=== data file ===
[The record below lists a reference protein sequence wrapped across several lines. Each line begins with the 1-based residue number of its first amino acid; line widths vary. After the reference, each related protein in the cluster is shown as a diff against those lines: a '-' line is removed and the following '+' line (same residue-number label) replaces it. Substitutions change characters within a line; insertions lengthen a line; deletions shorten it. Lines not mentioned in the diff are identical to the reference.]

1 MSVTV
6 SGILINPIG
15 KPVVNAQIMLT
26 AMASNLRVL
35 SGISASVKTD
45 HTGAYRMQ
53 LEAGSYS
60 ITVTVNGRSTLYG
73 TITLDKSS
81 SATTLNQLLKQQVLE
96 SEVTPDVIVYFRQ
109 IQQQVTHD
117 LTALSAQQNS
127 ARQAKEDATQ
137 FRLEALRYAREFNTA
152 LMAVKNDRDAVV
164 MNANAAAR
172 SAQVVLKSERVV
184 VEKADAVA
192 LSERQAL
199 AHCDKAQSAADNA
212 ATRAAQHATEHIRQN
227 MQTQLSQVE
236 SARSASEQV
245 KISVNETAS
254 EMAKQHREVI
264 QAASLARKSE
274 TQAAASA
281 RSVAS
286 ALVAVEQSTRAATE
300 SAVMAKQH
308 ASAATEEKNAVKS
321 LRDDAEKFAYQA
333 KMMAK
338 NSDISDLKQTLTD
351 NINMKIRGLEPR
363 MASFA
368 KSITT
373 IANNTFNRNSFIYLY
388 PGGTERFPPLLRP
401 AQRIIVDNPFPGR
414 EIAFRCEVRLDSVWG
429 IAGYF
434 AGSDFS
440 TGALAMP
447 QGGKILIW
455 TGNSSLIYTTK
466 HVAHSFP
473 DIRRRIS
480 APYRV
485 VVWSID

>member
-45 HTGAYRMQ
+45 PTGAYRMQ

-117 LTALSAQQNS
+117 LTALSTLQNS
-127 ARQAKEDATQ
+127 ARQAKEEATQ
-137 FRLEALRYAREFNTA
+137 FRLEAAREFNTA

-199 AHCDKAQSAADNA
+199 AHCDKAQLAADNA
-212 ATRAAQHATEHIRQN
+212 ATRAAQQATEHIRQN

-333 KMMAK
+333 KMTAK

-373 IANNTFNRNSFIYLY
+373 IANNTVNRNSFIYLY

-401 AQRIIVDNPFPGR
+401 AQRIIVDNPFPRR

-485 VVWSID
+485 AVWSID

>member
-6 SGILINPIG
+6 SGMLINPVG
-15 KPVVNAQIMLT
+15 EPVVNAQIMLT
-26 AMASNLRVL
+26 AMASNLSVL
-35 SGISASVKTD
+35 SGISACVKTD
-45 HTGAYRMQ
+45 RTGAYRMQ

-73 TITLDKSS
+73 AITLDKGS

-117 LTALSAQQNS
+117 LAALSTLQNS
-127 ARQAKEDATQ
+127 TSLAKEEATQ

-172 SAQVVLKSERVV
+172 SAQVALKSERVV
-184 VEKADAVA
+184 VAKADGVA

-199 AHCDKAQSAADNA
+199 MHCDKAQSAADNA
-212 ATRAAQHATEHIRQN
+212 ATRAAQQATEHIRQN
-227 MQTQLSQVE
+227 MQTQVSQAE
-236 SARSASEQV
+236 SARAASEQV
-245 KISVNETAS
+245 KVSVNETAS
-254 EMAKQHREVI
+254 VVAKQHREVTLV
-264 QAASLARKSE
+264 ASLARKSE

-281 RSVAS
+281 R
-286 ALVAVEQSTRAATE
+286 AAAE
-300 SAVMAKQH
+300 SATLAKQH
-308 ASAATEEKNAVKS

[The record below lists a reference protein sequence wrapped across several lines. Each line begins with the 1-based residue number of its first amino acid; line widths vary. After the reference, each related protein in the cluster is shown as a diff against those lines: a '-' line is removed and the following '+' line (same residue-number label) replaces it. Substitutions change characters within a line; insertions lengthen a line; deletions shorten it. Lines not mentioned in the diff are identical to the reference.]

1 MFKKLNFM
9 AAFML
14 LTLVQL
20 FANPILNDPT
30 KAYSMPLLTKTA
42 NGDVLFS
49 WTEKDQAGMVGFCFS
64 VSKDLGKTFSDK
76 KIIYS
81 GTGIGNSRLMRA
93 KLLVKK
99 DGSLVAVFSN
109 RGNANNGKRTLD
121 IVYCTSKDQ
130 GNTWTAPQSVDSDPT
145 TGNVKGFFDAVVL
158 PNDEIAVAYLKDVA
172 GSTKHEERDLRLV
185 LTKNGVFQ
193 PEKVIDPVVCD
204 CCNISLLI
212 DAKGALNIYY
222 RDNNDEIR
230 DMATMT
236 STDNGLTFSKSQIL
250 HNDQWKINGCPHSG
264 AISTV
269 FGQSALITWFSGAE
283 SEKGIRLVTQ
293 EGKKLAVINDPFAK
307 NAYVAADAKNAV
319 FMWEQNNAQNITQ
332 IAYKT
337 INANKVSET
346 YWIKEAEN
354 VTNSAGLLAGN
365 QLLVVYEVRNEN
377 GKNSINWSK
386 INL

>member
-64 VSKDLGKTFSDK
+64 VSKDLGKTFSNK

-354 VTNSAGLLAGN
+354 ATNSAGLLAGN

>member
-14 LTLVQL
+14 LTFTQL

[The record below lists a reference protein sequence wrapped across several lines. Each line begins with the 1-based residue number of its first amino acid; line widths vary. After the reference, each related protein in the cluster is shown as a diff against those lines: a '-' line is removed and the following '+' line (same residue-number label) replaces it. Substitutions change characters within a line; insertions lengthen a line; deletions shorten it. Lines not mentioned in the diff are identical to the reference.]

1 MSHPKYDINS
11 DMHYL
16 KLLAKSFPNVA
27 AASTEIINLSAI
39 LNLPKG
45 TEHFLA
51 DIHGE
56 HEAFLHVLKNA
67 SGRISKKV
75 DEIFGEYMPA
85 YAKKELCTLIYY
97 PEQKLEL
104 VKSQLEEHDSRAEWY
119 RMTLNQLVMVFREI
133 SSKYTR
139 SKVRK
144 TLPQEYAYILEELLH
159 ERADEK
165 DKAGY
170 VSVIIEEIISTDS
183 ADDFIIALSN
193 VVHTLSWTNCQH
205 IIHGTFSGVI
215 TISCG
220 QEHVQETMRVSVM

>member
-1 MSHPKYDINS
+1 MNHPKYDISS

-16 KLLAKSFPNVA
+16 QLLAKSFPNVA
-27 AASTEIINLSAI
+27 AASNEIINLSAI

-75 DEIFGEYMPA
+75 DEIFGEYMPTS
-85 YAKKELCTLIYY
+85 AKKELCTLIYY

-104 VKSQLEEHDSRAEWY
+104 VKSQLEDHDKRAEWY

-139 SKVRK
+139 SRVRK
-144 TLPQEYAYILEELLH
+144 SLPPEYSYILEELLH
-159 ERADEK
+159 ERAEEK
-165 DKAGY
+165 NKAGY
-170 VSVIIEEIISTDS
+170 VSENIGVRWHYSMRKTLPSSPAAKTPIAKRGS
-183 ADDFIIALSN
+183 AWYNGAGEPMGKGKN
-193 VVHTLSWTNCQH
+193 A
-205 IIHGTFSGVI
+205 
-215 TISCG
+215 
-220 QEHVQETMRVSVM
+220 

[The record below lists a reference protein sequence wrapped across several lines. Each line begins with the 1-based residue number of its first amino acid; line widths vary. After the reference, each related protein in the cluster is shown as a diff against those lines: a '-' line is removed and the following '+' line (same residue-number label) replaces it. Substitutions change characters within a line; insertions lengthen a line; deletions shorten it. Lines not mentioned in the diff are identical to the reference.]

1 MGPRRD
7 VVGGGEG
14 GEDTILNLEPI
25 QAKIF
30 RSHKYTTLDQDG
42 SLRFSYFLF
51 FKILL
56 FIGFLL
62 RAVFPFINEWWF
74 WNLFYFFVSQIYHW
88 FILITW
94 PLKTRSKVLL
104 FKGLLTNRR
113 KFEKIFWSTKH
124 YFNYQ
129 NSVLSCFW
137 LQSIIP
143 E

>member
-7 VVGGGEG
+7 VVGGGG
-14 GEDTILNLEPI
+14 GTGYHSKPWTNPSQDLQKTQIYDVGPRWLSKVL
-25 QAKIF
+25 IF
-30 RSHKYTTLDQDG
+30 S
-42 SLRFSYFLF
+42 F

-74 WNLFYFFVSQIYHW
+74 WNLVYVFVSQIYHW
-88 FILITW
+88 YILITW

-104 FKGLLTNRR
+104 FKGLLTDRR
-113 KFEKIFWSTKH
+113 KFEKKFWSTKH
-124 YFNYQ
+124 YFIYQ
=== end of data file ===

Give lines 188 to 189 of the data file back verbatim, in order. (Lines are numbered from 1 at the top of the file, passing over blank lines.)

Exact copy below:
215 TISCG
220 QEHVQETMRVSVM